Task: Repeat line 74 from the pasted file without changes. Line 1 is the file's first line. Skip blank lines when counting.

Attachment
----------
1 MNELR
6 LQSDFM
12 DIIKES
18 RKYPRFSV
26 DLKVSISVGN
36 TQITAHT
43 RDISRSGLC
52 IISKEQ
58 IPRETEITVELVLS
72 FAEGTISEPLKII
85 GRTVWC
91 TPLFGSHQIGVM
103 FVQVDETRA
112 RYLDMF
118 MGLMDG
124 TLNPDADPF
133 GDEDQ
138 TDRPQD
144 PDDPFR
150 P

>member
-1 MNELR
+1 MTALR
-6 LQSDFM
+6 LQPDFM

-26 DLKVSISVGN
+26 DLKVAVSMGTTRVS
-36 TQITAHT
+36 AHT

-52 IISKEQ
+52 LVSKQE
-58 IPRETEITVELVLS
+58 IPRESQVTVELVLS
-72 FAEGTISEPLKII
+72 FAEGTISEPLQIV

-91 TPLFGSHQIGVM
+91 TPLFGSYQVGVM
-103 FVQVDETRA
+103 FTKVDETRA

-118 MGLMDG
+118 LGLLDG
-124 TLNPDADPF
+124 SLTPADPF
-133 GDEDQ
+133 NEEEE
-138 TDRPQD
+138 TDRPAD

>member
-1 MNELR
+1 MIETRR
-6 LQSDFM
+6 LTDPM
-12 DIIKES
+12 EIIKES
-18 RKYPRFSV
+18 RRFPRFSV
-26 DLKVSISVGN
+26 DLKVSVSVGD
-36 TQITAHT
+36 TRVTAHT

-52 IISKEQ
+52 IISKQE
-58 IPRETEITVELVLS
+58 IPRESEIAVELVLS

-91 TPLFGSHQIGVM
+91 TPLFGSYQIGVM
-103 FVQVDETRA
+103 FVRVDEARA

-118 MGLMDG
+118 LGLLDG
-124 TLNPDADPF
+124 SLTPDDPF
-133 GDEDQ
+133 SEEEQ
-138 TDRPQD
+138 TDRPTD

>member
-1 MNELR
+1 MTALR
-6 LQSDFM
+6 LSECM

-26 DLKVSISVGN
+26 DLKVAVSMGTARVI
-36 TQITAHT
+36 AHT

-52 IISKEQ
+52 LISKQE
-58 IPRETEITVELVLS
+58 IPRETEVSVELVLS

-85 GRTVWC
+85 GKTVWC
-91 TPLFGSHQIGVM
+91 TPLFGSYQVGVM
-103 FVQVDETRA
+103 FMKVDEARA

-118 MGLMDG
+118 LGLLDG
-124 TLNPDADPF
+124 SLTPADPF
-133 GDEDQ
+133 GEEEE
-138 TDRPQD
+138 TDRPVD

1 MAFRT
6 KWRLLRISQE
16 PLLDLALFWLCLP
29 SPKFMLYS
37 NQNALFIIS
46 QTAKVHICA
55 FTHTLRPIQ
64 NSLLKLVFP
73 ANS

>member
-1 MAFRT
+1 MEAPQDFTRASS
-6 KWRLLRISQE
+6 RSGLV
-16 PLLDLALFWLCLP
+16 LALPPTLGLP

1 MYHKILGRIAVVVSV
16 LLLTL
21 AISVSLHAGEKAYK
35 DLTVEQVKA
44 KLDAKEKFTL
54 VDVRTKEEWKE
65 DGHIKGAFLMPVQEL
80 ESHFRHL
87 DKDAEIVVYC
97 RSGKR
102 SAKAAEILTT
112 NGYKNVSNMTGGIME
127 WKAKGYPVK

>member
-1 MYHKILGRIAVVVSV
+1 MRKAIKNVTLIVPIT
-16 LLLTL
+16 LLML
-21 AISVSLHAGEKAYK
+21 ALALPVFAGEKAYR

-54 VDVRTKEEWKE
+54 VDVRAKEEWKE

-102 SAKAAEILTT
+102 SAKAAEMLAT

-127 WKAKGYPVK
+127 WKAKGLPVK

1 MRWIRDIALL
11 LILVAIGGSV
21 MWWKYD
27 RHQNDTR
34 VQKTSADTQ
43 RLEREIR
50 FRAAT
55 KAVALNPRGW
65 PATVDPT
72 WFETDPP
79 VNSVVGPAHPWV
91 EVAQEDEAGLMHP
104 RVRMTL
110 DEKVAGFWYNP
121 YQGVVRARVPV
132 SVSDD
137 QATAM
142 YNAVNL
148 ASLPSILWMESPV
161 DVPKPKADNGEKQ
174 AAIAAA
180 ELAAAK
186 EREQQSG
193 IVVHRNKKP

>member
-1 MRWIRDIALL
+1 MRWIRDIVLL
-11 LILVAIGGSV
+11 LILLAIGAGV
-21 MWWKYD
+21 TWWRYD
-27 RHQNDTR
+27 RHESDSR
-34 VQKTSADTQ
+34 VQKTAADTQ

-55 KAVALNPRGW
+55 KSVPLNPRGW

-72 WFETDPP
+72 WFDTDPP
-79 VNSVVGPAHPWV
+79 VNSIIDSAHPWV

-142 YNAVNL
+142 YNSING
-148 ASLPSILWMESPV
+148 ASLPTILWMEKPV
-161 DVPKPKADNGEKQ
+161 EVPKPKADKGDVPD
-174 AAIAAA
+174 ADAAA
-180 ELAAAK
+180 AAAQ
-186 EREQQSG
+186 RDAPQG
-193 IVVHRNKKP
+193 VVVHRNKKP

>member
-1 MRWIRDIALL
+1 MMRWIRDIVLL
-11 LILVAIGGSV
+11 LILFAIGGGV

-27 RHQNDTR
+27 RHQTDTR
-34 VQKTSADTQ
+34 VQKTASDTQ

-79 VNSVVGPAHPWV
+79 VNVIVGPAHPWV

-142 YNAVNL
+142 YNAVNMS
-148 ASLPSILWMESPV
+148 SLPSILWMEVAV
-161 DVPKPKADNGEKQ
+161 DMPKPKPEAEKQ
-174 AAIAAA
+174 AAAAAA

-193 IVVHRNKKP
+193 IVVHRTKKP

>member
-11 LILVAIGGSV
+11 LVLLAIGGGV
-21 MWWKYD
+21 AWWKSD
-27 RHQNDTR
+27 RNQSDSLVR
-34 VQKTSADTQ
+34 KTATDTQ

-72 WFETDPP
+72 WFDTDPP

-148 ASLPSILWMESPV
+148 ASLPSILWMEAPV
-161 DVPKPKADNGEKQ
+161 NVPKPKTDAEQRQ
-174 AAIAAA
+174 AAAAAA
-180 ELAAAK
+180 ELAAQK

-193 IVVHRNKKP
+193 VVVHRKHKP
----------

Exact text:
+133 SEEEQ